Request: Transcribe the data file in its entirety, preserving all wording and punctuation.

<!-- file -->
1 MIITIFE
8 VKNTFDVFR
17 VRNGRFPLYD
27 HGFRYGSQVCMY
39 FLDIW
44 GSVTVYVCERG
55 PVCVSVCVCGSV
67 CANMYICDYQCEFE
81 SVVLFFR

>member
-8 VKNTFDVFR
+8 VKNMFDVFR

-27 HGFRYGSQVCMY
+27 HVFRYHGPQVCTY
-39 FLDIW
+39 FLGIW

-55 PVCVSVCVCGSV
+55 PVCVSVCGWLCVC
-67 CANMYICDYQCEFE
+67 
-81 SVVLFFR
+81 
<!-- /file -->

1 MIITIFE
8 VKNTFDVFR
17 VRNGRFPLYD
27 HGFRYGSQVCMY
39 FLDIW
44 GSVTVYVCERG
55 PVCVSVCVCGSV
67 CANMYICDYQCEFE
81 SVVLFFR

>member
-8 VKNTFDVFR
+8 VKNMFDVFR

-27 HGFRYGSQVCMY
+27 HVFRYHGPQVCTY
-39 FLDIW
+39 FLGIW

-55 PVCVSVCVCGSV
+55 PVCVSVCGWLCVC
-67 CANMYICDYQCEFE
+67 
-81 SVVLFFR
+81 